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EvoPrinter: New Tool for Finding Evolutionary Conserved DNA Sequences

For release: Thursday, December 15, 2005

Scientists at the National Institute of Neurological Disorders and Stroke (NINDS) have developed a computer search tool that rapidly compares DNA sequences among animal species to identify those sequences that have not changed during evolution.  Studies shows that these identified DNA fragments are often essential to gene function.

“The NINDS and other components within the National Institutes of Health (NIH) are strongly interested in developing and sharing genomics research tools, which encourage scientists at all levels to investigate molecular evolution and may lead to new ways to diagnose and treat diseases,” said Eugene Major, Ph.D., Acting Director, NINDS Basic Neurosciences Program. 

The computer program, called EvoPrinter, looks for evolutionary conserved sequences—regions of a gene or base-pair sequences in a DNA molecule that have remained essentially unchanged over time.  Three or more genome sequences that have been previously identified using a technique called the Blast-Like Alignment Tool algorithm can be compared to a test sample to see DNA sequences that are common to all species being tested.  A second algorithm, called EvoDifference, highlights the evolutionary divergence between a selected species and other test species.  The free research tool and tutorial are available online at

EvoPrinter’s two principal advantages over previous alignment programs are that it is much faster in finding conserved DNA sequences and that it only requires a single genomic sequence to initiate the multigenomic search.  The tool was developed by Drs. Ward Odenwald, Thomas Brody, and Alexander Kuzin in the NINDS Neural Cell-Fate Determinants Section and Dr. Wayne Rasband, Office of the Scientific Director, National Institute of Mental Health (another part of the NIH).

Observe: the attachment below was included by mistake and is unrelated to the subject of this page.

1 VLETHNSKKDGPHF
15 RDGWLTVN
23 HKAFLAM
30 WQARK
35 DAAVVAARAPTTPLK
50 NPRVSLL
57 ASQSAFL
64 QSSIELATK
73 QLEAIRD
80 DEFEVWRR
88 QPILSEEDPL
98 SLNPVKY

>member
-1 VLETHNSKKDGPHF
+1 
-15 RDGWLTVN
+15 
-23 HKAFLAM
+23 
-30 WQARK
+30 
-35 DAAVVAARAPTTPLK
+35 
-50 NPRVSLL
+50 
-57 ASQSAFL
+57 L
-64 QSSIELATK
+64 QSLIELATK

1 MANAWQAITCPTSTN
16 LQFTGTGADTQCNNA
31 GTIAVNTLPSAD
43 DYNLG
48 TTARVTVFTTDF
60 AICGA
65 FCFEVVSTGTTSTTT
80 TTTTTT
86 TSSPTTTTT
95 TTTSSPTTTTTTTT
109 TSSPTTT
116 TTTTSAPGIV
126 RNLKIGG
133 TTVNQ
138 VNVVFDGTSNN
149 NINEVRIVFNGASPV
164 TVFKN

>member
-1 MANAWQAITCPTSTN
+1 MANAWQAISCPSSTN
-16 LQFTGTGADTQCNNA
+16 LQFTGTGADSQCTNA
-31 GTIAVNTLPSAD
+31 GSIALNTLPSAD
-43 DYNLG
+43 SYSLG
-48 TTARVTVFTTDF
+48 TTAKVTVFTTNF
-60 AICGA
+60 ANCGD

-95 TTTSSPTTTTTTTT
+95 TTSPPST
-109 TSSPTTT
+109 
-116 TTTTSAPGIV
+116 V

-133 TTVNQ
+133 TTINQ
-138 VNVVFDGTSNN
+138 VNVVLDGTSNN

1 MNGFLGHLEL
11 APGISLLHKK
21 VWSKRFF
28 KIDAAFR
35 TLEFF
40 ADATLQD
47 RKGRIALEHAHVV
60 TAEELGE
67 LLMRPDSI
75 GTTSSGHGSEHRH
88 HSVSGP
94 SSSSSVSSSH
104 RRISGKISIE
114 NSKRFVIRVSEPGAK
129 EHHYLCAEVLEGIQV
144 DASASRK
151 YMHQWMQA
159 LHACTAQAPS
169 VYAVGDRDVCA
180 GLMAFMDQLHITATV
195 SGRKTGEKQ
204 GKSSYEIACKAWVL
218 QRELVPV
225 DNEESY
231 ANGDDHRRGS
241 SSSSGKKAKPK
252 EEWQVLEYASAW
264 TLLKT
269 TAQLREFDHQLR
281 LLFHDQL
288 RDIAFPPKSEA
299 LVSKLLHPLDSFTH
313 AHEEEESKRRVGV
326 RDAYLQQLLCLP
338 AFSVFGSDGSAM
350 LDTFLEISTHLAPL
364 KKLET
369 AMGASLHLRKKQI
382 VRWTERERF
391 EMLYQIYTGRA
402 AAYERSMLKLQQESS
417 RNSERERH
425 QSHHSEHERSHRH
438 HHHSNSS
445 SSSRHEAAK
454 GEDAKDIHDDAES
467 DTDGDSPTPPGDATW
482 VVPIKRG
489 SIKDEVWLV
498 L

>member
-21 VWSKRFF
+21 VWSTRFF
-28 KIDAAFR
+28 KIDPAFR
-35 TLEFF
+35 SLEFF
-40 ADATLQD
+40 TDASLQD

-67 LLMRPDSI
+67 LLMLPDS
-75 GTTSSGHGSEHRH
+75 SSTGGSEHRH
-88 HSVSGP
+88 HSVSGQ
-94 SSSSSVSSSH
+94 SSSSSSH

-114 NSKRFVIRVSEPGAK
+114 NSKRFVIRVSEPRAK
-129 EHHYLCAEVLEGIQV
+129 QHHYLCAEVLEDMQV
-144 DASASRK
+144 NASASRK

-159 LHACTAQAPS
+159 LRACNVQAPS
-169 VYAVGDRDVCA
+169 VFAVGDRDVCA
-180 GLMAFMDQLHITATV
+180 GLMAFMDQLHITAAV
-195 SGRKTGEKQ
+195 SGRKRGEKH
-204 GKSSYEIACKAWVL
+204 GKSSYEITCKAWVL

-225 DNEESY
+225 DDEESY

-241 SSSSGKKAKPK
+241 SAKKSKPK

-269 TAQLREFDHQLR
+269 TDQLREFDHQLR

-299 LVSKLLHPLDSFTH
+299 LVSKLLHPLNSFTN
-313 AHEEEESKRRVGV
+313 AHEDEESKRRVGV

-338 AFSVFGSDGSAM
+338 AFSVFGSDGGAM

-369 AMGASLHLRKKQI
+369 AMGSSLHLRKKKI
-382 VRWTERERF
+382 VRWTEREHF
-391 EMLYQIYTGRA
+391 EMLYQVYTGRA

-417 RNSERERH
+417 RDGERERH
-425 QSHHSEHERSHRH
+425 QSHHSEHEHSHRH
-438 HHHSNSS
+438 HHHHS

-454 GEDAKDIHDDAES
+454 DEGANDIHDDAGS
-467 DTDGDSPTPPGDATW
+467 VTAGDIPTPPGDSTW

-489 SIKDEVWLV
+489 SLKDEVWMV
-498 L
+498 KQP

“EvoPrinter compares the natural mutational histories of a gene from different organisms and allows us to see what is essential for gene function,” said Dr. Odenwald.  “Because EvoPrinter doesn’t require a tremendous amount of bioinformatics training, it can help the next generation of genomics researchers, now in high school, to better understand genetics and molecular biology.”

These implications give scientists a better understanding of the regulatory regions that control gene expression and can help clinical geneticists identify essential regions of disease genes that may be mutated in their patients.

The NINDS is the nation’s largest funder of research on the brain and nervous system.  For more information about the NINDS, visit

The National Institutes of Health – the nation’s medical research agency – includes 27 Institutes and Centers and is a component of the U.S. Department of Health and Human Services.  It is the primary federal agency for conducting and supporting basic, clinical, and translational medical research, and it investigates the causes, treatments, and cures for both common and rare diseases.

Odenwald WE, Rasband W, Kuzin A, Brody T. “EvoPrinter, a multigenomic comparative tool for rapid identification of functionally important DNA.” Proceedings of the National Academy of Sciences, doi/10.1073/pnas0506915102; October 11, 2005, Vol.102, No. 41, pp. 14700-14705.

-by Paul Girolami

Last Modified January 31, 2007